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Dilemmas for Planetary Defense Posed by the Current International Law Framework

  • Nikola SchmidtEmail author
  • Martin Švec
Chapter
Part of the Space and Society book series (SPSO)

Abstract

The chapter opens with an introduction to the general legal regime in outer space. We are focusing on topics that are accentuated throughout the book, to discuss under what conditions various ideas would be realizable or what unintended consequences various decisions would cause. The intention of the chapter is not to complete a thorough international law analysis of planetary defense, or even to propose a legal regime, but rather to discuss topics found in the book using an international law perspective. We also show that making things happen is not necessarily based on engineering virtue, and that some legal obstacles remain in the way. Adopting a nuclear explosion method and treating it as the most effective can be true from an engineering point of view, but building lasers on the far side of the Moon could be much easier to achieve if we perceive the problem from the international law perspective.

Keywords

International law Planetary defense Nuclear explosive device Weapons of mass destruction Laser ablation Asteroid mitigation methods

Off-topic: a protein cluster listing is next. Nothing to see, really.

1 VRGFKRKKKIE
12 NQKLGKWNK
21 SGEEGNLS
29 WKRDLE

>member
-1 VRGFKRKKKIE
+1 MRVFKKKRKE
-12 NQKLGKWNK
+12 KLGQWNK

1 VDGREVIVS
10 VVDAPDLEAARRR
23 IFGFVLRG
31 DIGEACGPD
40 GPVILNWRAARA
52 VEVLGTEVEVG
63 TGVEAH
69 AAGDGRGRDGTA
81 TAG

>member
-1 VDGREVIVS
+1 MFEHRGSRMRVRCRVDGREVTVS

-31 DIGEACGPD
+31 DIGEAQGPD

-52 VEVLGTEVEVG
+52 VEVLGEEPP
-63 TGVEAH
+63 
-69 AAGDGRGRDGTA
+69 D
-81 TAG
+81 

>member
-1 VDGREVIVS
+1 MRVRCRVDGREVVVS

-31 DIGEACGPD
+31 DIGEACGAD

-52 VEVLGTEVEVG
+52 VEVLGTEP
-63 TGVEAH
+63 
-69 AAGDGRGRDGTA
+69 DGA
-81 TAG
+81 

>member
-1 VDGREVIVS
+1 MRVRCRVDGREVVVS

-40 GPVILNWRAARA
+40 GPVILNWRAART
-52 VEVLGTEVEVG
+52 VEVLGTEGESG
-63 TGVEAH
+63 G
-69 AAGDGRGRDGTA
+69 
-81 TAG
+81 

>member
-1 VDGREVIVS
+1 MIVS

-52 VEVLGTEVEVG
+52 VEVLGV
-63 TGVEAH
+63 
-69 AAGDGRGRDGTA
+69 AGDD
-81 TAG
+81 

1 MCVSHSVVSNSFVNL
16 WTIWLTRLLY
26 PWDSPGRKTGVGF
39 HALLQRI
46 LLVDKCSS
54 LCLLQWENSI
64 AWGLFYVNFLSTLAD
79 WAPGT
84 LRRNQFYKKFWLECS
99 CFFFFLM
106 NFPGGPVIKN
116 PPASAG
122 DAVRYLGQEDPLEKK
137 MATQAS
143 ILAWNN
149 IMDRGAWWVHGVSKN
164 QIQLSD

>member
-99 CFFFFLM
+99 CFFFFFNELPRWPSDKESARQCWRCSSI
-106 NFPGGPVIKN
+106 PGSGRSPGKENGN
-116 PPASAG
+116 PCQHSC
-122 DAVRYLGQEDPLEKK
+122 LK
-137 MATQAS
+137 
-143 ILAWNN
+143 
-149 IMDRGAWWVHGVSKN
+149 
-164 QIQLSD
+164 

Notes

Acknowledgments

This study was supported by the grant awarded by the Technological Agency of the Czech Republic, project TL01000181: “A multidisciplinary analysis of planetary defense from asteroids as the key national policy ensuring further flourishing and prosperity of humankind both on Earth and in Space,” and co-funded by the Institute of Political Studies, Faculty of Social Sciences, Charles University in Prague.

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Copyright information

© Springer Nature Switzerland AG 2019

Authors and Affiliations

  1. 1.Department of Political Science, Institute of Political Studies, Faculty of Social SciencesCharles UniversityPragueCzech Republic
  2. 2.Masaryk UniversityBrnoCzech Republic

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